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Report on Hunga Tonga-Hunga Ha'apai (Tonga) — 15 December-21 December 2021


Hunga Tonga-Hunga Ha'apai

Smithsonian / US Geological Survey Weekly Volcanic Activity Report,
15 December-21 December 2021
Managing Editor: Sally Kuhn Sennert

Please cite this report as:

Global Volcanism Program, 2021. Report on Hunga Tonga-Hunga Ha'apai (Tonga). In: Sennert, S K (ed.), Weekly Volcanic Activity Report, 15 December-21 December 2021. Smithsonian Institution and US Geological Survey.

Weekly Report (15 December-21 December 2021)

Hunga Tonga-Hunga Ha'apai

Tonga

20.536°S, 175.382°W; summit elev. 114 m

All times are local (unless otherwise noted)


According to a news article, Tonga’s head geologist reported that an eruption at Hunga Tonga-Hunga Ha'apai began at 0935 on 20 December. The eruption produced a steam-rich gas-and-ash plume that initially rose to 6 km (19,700 ft) a.s.l. by 0940, and then continued to ascend to 16 km (52,500 ft) a.s.l. and drift N. Lightning was present in the plume and about 9 kilotons of sulfur dioxide was detected in satellite data. Residents of Vava'u, 270 km NE, heard a series of explosions at a rate of several times per minute for the first 1-2 hours, after which they became sporadic. Explosions were heard through the night within the first 12 hours of the eruption. Ash emissions ceased at around 0200 on 21 December, though intermittent gas plumes with lightning continued at least through that day. Based on pilot observations, the Wellington VAAC noted that plumes rose 6.1-12.2 km (20,000-40,000 ft) a.s.l. and drifted N and NE on 21 December.

Geological Summary. The small andesitic islands of Hunga Tonga and Hunga Ha'apai are part of the western and northern remnants of the rim (~6 km diameter) of a largely submarine caldera located about 30 km SSE of Falcon Island. The topmost sequence of welded and unwelded ignimbrite units from a caldera-forming eruption was 14C dated to 1040-1180 CE (Cronin et al., 2017; Brenna et al. 2022). At least two additional welded pumice-rich ignimbrite units and nonwelded pyroclastic flow deposits, below paleosols and other volcaniclastic deposits, indicated more very large previous eruptions (Cronin et al., 2017; Brenna et al. 2022). Several submarine eruptions have occurred at this caldera system since the first recorded eruption in 1912, including 1937 and S of the islands in 1988. A short eruption in 2009 added land to to Hunga Ha'apai. At that time the two islands were each about 2 km long, displaying inward-facing sea cliffs with lava and tephra layers dipping gently away from the caldera. An eruption during December 2014-January 2015 was centered between the islands, and combined them into one larger structure. Major explosive eruptions in late 2021 initially reshaped the central part of the combined island before stronger activity in mid-January 2022 removed most of the 2014-15 material; an even larger eruption the next day sent an eruption plume high into the stratosphere, triggered shock waves through the atmosphere and tsunami across the Pacific Ocean, and left only small remnants of the islands above the ocean surface.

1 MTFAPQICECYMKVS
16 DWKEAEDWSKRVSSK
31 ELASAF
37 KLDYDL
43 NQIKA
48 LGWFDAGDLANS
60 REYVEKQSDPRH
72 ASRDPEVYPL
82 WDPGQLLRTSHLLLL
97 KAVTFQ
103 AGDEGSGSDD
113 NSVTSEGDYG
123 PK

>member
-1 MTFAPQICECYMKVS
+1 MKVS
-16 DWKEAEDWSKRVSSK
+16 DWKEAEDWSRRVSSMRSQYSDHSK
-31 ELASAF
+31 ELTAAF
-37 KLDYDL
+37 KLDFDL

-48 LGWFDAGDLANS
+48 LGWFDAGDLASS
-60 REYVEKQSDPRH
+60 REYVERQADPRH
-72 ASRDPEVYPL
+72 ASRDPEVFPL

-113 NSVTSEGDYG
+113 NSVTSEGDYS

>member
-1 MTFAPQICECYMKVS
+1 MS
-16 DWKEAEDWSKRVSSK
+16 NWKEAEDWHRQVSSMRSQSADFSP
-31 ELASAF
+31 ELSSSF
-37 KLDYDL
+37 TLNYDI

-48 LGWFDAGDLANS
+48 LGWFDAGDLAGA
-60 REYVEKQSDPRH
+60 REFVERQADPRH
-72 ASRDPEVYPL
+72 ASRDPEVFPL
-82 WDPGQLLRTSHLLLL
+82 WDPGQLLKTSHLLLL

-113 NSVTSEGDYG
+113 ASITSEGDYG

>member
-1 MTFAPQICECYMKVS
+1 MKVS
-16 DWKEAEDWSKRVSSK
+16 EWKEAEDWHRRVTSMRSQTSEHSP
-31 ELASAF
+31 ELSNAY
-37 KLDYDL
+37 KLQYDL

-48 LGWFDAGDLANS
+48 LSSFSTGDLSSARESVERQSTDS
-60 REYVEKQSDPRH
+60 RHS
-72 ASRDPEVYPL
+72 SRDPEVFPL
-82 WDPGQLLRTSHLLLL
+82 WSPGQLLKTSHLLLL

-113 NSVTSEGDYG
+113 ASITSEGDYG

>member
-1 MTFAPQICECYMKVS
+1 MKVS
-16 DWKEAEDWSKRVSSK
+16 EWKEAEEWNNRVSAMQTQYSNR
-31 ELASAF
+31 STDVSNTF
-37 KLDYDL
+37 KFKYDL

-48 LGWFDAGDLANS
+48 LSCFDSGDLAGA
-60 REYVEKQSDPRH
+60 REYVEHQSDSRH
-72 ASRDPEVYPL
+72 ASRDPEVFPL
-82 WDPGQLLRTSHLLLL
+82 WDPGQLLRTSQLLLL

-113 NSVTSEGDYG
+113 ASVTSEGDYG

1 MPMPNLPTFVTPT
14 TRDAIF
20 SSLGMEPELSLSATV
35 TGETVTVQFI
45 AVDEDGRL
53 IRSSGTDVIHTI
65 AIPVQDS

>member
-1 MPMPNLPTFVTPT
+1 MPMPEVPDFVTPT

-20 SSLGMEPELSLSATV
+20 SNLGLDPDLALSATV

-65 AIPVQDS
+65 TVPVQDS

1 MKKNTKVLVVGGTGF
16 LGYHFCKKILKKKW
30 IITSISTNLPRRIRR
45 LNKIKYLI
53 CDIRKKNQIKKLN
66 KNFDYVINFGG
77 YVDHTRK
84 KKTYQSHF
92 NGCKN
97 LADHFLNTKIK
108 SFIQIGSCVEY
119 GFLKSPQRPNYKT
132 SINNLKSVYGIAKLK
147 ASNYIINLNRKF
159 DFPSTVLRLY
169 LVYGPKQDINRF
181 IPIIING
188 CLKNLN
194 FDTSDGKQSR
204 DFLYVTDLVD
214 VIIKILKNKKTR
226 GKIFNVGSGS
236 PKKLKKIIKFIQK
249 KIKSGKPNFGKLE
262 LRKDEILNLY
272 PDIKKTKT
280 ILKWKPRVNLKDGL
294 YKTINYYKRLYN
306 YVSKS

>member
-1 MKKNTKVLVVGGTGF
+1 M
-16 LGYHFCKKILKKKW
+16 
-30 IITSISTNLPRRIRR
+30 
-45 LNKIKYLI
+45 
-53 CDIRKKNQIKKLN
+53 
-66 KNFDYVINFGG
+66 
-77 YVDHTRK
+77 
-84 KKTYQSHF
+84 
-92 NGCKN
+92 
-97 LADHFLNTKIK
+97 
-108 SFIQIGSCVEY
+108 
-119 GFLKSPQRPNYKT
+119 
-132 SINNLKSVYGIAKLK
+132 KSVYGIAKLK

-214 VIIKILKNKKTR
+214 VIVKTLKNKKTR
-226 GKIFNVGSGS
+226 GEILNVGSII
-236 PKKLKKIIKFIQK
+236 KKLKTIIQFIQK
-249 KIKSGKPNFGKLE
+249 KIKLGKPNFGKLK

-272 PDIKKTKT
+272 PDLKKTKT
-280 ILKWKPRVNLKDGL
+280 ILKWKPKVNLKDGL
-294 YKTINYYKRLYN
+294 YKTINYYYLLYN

Sources: Matangi Tonga Online, Simon Carn, TROPOMI SO2, National Environmental Satellite, Data, and Information Service (NESDIS), Tonga Meteorological Services, Government of Tonga, Scott Bryan, Queensland University of Technology, personal comm, Wellington Volcanic Ash Advisory Center (VAAC)